Monitoring tropical wetlands as a tool for the conservation of Amazonian biodiversity

Harvesting fruits of ‘aguaje’ (Mauritia flexuosa) palms is a profitable activity for local communities in the wetlands of the Peruvian Amazon, and potentially the key to the long-term conservation of these ecosystems. However, expanding and ensuring the sustainability of this activity depends on maintaining the ‘health’ of aguaje populations,

Mauritia fruit

Aguaje fruit, ready for harvest

Aguaje is dioecious – which means that there are separate male and female individuals – and therefore sustainable harvesting depends on maintain a balance between the number of individuals of both sexes. However, typically, female trees have been felled to harvest their fruits, and in many areas, few fruit-producing trees remain.

The Peruvian Protected Areas Authority (SERNANP) is keen to promote sustainable forest management by local communities within protected areas, and aguaje fruit harvesting in Pacaya Samiria National Park is one of the most promising opportunities to achieve this goal. We are therefore working with SERNANP to support this activity, as part of our project ‘Monitoring the protected areas of Peru to increase forest resilience to climate change (MonANPeru)’ led by Tim Baker, and funded by the Gordon and Betty Moore Foundation.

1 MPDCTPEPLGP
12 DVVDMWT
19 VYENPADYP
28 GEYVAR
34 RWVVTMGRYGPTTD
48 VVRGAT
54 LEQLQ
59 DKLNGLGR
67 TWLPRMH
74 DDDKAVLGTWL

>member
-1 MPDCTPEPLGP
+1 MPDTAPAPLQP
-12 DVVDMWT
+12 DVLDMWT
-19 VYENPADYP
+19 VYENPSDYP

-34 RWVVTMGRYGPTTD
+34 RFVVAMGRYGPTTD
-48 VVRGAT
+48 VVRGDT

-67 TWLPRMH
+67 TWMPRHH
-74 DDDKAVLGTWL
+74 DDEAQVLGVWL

Climbing an aguaje palm

The ‘Makisapa’ climbing system, makes scaling palms easy!

Specifically, following a request from SERNANP, Karina Banda has developed a monitoring protocol for Mauritia flexuosa populations within the national system of protected areas. This protocol uses data from the network of long-term forest plots in wetland forest established by Euridice Honorio (IIAP), to identify indicators, design a sampling strategy and establish baseline values for monitoring the health of Mauritia flexuosa stands.

The plots provide crucial data on variation in two key indicators of forest health: overall aguaje density and the proportion of female aguaje trees. These data are being used to define the thresholds for these indicators, which will be used, in conjunction with regular monitoring, to identify how fruit extraction is affecting the health of aguaje stands. Implementing a clear and reliable monitoring system will help SERNANP expand aguaje harvesting to additional communities, and increase the value of the harvested fruit. For us, it is exciting to see how ecological monitoring data can be incorporated into biodiversity management to support both conservation and sustainable development in these landscapes.

New publication on the floristic composition of Peruvian wetland forests

Study sites

Location of wetland forest study sites near Jenaro Herrera, Rio Ucayali, Loreto, Peru (Figure 1; Honorio et al. 2015)